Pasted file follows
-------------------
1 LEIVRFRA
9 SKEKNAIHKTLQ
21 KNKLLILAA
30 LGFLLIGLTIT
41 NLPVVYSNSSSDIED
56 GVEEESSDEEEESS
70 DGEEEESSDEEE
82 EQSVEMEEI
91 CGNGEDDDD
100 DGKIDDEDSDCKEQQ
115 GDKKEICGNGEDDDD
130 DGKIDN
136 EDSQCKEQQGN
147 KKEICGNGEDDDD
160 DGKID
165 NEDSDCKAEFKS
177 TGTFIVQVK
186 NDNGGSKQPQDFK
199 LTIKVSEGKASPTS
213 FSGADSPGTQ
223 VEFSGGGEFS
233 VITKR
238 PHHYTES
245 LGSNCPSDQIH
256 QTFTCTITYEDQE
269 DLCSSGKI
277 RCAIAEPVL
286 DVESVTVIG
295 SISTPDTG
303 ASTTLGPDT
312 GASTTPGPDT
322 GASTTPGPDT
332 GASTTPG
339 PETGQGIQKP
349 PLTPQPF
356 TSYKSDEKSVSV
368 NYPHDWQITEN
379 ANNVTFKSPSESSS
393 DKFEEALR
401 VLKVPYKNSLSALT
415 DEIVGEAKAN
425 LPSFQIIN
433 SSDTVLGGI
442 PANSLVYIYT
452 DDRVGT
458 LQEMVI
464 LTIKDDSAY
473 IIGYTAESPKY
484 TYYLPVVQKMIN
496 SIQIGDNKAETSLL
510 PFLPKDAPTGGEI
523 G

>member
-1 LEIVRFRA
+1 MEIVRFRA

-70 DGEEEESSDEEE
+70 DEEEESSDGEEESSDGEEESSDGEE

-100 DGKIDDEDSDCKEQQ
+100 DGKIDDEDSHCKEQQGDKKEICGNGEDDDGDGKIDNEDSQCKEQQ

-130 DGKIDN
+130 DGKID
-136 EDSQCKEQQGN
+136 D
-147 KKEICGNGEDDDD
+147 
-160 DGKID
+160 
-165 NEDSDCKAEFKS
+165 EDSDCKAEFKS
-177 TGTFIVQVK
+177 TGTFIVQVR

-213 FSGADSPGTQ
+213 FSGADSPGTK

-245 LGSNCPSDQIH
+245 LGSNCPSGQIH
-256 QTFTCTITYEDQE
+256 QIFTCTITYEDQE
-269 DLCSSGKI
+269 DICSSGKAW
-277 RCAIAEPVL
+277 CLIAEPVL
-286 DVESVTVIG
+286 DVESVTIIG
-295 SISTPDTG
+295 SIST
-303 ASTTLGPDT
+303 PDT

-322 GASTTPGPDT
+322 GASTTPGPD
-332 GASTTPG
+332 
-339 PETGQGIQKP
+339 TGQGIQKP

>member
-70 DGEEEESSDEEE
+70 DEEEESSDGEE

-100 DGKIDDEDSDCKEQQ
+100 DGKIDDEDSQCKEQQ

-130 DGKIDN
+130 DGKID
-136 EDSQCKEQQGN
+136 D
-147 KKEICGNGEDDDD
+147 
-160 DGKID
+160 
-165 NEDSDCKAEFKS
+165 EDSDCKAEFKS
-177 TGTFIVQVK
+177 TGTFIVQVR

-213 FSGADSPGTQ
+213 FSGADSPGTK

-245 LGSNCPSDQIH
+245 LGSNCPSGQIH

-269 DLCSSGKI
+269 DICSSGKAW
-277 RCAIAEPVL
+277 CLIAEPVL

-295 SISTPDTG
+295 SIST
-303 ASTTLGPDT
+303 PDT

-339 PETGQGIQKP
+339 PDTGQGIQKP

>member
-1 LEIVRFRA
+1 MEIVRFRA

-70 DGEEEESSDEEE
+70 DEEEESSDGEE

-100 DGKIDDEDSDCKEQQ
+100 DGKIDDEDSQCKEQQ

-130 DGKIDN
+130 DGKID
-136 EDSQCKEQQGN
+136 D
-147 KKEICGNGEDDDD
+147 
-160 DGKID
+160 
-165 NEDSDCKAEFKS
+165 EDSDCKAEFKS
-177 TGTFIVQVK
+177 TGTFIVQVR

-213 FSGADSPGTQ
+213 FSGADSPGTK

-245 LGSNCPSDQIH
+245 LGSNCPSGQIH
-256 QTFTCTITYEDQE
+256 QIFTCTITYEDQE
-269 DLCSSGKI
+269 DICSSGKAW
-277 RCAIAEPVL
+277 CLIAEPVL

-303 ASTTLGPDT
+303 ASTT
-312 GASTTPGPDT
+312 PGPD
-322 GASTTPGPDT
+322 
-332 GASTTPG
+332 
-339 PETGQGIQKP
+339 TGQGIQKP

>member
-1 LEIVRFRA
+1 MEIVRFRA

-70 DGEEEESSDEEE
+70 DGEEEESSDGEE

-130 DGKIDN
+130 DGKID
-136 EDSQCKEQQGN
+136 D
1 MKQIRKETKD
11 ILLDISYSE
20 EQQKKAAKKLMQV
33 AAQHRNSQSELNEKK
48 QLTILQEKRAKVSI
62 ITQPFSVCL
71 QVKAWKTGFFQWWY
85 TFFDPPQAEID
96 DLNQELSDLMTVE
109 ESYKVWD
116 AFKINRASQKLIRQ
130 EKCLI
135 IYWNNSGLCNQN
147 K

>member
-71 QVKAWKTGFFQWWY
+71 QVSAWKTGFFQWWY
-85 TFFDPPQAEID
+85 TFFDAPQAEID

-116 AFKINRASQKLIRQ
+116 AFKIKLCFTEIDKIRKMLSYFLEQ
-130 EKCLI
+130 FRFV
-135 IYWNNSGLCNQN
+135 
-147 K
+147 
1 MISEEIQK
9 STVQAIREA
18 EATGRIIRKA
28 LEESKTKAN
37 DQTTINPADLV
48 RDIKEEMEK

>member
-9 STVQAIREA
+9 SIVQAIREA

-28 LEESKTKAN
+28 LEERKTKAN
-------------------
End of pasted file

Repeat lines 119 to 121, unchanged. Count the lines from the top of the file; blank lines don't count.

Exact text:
-295 SISTPDTG
+295 SIST
-303 ASTTLGPDT